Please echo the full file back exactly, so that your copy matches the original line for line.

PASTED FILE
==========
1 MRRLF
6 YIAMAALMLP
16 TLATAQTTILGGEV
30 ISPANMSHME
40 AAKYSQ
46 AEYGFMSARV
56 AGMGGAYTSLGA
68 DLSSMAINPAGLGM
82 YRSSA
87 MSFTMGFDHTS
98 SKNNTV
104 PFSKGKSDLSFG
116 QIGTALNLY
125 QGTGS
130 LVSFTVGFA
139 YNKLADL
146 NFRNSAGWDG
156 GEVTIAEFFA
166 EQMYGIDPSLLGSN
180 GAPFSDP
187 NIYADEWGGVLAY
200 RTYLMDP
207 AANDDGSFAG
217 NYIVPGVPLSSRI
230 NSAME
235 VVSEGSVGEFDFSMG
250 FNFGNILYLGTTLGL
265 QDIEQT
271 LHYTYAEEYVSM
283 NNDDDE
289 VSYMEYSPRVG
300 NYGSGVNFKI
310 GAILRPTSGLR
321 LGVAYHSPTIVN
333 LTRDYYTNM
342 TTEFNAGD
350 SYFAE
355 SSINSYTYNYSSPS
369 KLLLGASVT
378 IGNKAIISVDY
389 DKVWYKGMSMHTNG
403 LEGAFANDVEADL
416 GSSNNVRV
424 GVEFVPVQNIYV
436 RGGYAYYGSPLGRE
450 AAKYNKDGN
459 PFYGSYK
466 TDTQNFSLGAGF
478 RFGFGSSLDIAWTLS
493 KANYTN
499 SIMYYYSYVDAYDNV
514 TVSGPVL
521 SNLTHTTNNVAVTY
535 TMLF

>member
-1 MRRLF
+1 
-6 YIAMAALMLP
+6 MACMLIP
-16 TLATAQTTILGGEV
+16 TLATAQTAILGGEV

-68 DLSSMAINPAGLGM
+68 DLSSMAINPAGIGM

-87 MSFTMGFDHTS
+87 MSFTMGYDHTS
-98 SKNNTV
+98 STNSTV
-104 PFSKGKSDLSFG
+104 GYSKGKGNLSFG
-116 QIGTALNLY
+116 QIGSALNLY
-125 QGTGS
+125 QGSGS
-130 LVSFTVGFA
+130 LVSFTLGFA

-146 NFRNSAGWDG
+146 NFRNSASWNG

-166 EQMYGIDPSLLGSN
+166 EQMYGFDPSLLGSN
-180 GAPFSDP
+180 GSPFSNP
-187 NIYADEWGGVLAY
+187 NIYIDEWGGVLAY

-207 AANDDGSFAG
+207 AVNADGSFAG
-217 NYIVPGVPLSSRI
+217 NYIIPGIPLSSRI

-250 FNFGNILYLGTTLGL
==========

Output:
1 MRRLF
6 YIAMAALMLP
16 TLATAQTTILGGEV
30 ISPANMSHME
40 AAKYSQ
46 AEYGFMSARV
56 AGMGGAYTSLGA
68 DLSSMAINPAGLGM
82 YRSSA
87 MSFTMGFDHTS
98 SKNNTV
104 PFSKGKSDLSFG
116 QIGTALNLY
125 QGTGS
130 LVSFTVGFA
139 YNKLADL
146 NFRNSAGWDG
156 GEVTIAEFFA
166 EQMYGIDPSLLGSN
180 GAPFSDP
187 NIYADEWGGVLAY
200 RTYLMDP
207 AANDDGSFAG
217 NYIVPGVPLSSRI
230 NSAME
235 VVSEGSVGEFDFSMG
250 FNFGNILYLGTTLGL
265 QDIEQT
271 LHYTYAEEYVSM
283 NNDDDE
289 VSYMEYSPRVG
300 NYGSGVNFKI
310 GAILRPTSGLR
321 LGVAYHSPTIVN
333 LTRDYYTNM
342 TTEFNAGD
350 SYFAE
355 SSINSYTYNYSSPS
369 KLLLGASVT
378 IGNKAIISVDY
389 DKVWYKGMSMHTNG
403 LEGAFANDVEADL
416 GSSNNVRV
424 GVEFVPVQNIYV
436 RGGYAYYGSPLGRE
450 AAKYNKDGN
459 PFYGSYK
466 TDTQNFSLGAGF
478 RFGFGSSLDIAWTLS
493 KANYTN
499 SIMYYYSYVDAYDNV
514 TVSGPVL
521 SNLTHTTNNVAVTY
535 TMLF

>member
-1 MRRLF
+1 
-6 YIAMAALMLP
+6 MACMLIP
-16 TLATAQTTILGGEV
+16 TLATAQTAILGGEV

-68 DLSSMAINPAGLGM
+68 DLSSMAINPAGIGM

-87 MSFTMGFDHTS
+87 MSFTMGYDHTS
-98 SKNNTV
+98 STNSTV
-104 PFSKGKSDLSFG
+104 GYSKGKGNLSFG
-116 QIGTALNLY
+116 QIGSALNLY
-125 QGTGS
+125 QGSGS
-130 LVSFTVGFA
+130 LVSFTLGFA

-146 NFRNSAGWDG
+146 NFRNSASWNG

-166 EQMYGIDPSLLGSN
+166 EQMYGFDPSLLGSN
-180 GAPFSDP
+180 GSPFSNP
-187 NIYADEWGGVLAY
+187 NIYIDEWGGVLAY

-207 AANDDGSFAG
+207 AVNADGSFAG
-217 NYIVPGVPLSSRI
+217 NYIIPGIPLSSRI

-250 FNFGNILYLGTTLGL